• You are assuming a lot about a photographer’s motives when taking photos in a strange of picturesque things. The words cultural appropriation is much over used and almost always only one way.

  • Rather a prescient passage, there has always been this tension, but indigenous and minority peoples are bringing these things to our attention now, in a way that they perhaps felt unable to do in the past. Some street photography makes me cringe, because it is obvious the subject has not consented, and often the photographer has captured a moment of discomfort. That seems to me more like voyeurism than art. I do not want to be that photographer.

  • Thought provoking piece James! I guess the ultimate example of this type of photographer is Steve McCurry. The photo that basically launched his career was Sharbat Gula aka Afghan girl in 1984. The majority of his career was spent in places like India, showing it in a Norman Rockwellian light given how the images were cleaned up in post to remove trash and other detritus, whether human or not, that affected the composition. He shows an idyllic POV, and not really one that the locals are living.
    But that’s the thing, I look at the pictures, see the smiling faces, the saturated colours and it’s only when I start to the think about it more deeply do I wonder if he is unwittingly insulting, being patronizing, or celebrating the people and their culture?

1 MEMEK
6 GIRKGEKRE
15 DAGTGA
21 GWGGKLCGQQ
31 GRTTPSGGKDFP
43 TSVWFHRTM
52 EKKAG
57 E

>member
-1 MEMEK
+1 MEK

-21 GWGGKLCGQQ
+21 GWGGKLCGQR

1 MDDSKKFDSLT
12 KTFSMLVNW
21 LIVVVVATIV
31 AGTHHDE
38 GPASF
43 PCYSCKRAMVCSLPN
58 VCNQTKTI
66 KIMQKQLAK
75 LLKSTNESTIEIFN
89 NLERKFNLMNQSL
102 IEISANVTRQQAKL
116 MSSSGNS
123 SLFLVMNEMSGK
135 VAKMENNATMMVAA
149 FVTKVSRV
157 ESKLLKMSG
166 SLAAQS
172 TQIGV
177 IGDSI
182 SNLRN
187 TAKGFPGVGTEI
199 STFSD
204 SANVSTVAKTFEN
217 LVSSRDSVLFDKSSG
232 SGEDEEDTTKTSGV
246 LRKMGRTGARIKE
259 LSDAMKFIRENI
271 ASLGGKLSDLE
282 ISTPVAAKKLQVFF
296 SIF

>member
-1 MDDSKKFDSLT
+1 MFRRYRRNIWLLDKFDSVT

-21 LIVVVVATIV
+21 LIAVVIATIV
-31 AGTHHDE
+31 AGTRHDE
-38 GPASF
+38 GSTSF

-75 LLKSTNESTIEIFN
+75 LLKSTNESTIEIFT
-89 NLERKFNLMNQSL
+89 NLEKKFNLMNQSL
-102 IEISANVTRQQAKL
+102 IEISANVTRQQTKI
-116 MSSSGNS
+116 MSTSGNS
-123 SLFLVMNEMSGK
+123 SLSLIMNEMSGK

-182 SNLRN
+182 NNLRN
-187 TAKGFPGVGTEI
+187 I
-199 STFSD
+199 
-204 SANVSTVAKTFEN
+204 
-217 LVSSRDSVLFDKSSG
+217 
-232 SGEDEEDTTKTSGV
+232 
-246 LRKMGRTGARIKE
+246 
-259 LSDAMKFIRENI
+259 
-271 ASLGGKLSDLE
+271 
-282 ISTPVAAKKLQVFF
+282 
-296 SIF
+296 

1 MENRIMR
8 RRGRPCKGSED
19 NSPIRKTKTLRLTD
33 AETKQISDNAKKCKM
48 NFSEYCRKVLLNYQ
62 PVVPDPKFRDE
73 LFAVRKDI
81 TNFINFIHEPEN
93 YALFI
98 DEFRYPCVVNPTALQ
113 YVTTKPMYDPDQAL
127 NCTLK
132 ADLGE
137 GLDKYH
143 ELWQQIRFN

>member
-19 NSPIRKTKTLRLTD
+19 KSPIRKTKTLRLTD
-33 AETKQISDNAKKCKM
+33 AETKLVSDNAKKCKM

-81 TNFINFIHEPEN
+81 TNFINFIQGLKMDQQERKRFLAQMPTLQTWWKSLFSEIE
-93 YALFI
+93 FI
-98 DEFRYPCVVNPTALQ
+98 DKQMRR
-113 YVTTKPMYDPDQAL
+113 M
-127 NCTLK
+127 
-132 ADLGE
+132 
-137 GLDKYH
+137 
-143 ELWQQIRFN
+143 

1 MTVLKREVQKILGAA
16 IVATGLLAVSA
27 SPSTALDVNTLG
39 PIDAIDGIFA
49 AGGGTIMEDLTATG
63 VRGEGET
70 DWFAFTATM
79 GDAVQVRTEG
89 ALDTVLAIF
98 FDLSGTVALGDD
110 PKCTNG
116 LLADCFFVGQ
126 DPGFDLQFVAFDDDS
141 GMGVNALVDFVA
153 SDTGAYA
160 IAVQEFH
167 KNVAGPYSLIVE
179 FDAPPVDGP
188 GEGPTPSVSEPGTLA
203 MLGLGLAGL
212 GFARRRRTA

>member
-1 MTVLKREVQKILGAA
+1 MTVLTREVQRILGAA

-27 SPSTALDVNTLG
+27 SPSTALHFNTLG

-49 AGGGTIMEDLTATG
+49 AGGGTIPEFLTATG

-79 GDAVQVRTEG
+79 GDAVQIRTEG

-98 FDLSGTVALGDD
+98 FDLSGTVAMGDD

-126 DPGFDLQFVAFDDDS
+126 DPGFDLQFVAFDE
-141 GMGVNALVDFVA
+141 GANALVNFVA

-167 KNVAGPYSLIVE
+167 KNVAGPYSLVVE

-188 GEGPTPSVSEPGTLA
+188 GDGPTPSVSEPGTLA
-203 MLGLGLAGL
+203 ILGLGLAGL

• I enjoyed reading this article, and will have to pick up the short story now, because I want to experience all of the other details inside it! Thank you for directing me to it. While I don’t think there is anything wrong with photographing other cultures per se, and while I think “cultural appropriation” has been taken much too far in a culture that basically kind of looks for ways to guilt people for sport (forgive me for that cynical take), there’s definitely something to be said in the story here, something to be learned. For me, the immediate answer I would go to is “shoot what you know.” Another way of saying that would be “shoot your normal surroundings.” I believe the photographer has a lot more credibility if they’ve worked through all of their own circumstances and surroundings with the same exploratory, critical eye that they might go to an exotic location with – a version of the philosopher’s saying “know thyself.” If you’ve examined your life with the camera, you might have more solid footing to start examining others with it. At the least, you’ll have more to connect with. There are certain people who use travel photography like a pirate, plundering the riches of different cultures. Don’t be that.

Leave a Reply

James Tocchio

James Tocchio is a writer and photographer, and the founder of Casual Photophile. He’s spent years researching, collecting, and shooting classic and collectible cameras. In addition to his work here, he’s also the founder of the online camera shop Fstopcameras.com.

All stories by:James Tocchio